- Tony Tan explains in great detail how the Roti Canai (Roti Paratha) man would flip the dough back and forth at Mamak restaurants or stalls. This technique was too difficult for me, but you may want to give it a try!
- I also recommend watching this video from Bea of El Mundo for an even better representation. Shakila recommended this video/post to me when she came on the podcast.
AP Flour vs. Bread Flour?
- Choosing the proper type of flour for roti bread is tricky – here’s why:
- You DO want very stretchy dough, which would suggest that bread flour is the correct choice for Roti Prata. After all, gluten forms more readily in doughs made from bread flour, which has a higher protein content. And some bloggers suggest using bread flour.
- However, as Nyonya explains, roti isn’t meant to taste “bready” in the European sense.
- Further, in southeast Asia, professional hawkers use a flour called ‘tepung gandum serbaguna’, which is NOT high in protein.
- So, for that reason, I agree that all purpose flour will give the most authentic and best result for your Roti Prata
- While AP flour will create less gluten, you’ll gain plenty of stretchiness by resting the dough and applying lots of ghee.
- For more flour information, check out this post from Nyonya Cooking.
Around the World: Other Versions of Roti Canai
Are Roti Canai, Roti Paratha, and Roti Prata the same?
- Yes! Roti Canai is the Malaysian name, Roti Prata/Paratha is the name in Singapore. And those aren't the only names:
- The Trini name is “Buss Up Shot” for how you “bust up” the bread in it’s final step of preparation.
- Porotta in Sri Lanka or southern Indian states like Karnataka
- Malawach from Yemen
- Parotta in Sri Lanka
- Kerala Parotta from Malabar, the southwest coast of Southern India
- Roti Thitchu in Thailand - similar to the Trini Buss Up Shot, this refers to the crumpling of the bread (like a tissue) after cooking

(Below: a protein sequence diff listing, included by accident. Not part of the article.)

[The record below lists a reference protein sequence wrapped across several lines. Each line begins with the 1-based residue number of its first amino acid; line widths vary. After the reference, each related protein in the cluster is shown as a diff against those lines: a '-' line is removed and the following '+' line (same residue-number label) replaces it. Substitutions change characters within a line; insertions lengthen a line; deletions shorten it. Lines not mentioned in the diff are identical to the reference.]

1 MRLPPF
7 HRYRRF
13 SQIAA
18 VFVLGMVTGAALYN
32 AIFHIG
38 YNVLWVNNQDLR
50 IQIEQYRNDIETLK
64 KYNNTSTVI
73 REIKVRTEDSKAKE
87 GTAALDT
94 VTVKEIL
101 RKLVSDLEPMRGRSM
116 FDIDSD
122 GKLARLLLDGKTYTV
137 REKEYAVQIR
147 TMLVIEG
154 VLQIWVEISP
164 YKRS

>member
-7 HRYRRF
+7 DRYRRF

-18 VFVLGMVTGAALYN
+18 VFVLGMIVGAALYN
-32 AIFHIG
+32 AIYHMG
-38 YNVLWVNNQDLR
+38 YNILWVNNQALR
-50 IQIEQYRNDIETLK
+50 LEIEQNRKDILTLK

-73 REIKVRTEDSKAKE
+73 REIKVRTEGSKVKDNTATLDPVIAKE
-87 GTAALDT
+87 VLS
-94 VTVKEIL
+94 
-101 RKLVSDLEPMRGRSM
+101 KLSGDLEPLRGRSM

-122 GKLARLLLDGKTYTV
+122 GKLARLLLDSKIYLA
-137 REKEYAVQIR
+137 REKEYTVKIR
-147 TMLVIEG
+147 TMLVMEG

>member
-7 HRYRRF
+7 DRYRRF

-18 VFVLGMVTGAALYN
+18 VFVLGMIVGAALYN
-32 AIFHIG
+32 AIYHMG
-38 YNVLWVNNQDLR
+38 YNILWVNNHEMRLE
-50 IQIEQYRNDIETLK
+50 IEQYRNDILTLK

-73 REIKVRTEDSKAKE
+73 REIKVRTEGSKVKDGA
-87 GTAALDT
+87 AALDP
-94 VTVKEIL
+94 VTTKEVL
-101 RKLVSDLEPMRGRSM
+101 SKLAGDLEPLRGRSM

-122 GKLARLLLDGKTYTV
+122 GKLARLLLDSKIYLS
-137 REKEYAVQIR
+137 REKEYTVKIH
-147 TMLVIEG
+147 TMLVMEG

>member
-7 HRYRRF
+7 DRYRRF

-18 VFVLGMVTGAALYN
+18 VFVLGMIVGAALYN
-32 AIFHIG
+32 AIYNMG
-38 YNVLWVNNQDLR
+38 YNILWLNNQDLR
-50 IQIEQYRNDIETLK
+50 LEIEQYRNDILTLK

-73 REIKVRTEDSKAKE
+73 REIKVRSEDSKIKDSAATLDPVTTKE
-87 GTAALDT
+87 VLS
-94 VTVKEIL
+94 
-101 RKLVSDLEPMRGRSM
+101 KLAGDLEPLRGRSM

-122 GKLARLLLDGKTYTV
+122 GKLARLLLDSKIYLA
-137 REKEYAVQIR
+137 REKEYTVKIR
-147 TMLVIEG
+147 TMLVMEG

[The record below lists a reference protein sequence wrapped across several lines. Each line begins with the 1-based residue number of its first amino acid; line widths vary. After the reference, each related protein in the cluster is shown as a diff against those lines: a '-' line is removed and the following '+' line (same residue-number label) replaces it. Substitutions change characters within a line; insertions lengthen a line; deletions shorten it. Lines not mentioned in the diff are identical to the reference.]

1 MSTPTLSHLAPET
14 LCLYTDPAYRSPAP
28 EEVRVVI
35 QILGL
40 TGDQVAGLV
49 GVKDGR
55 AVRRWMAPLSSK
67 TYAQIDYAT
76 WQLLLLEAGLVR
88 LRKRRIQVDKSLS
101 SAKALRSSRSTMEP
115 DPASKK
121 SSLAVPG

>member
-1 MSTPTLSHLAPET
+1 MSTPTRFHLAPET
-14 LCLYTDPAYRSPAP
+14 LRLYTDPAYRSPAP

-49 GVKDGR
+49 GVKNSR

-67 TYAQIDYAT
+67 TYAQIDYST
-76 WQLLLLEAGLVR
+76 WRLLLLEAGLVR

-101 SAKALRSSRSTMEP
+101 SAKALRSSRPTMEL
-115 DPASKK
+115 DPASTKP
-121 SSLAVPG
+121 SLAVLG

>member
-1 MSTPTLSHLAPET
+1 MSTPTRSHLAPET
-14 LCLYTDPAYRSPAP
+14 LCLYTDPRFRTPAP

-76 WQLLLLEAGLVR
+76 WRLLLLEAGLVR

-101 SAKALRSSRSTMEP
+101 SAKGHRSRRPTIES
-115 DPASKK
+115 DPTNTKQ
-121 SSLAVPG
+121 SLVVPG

What does "Roti Canai" mean?
Actually, that's debatable and you'll find different answers depending on where you look.
Wikipedia explains the 3 most likely possibilities:
- Canai might refers to Chennai (Madras), a South Indian city where this version of roti may have originated.
- Canai may come from "channa", a chickpea curry that's often served with Roti Canai. (You can try my podcast guest Shayma's super easy Chana Masala here.)
- The Malaysian word canai means "to roll (dough) thinly", which is, in fact, one of the most critical steps to making Roti Canai.
What to Eat with Roti Canai
- Plain! It's delicious!!
- As a child, Shakila ate hers with cinnamon and sugar
- Chickpea Curry - Try Easy Traditional Chanay from Shayma
- ANY curry - You could also try this Mushroom Masala from Kaveri
- Many, many recipes use Roti Canai as the basis for an entirely new dish - like this Sri Lankan Chicken Roti Kotthu from The Flavor Bender where the roti is cut up and combined with lots of other ingredients.
Recipe Contributor: Shakila Majid
Roti Prata connected Shakila with her multi-cultural family that lived together on one compound in Singapore.
When she left for England, and eventually made her way to the US, Roti Prata was the bread she sought in each location, as it always reminded her of home and family.
Finally, this bread helped Shakila’s American son return to his Singaporean roots. If any of us ever doubted the power of food, Shakila's episode on The Storied Recipe Podcast will convince us that food is family, love, and memories.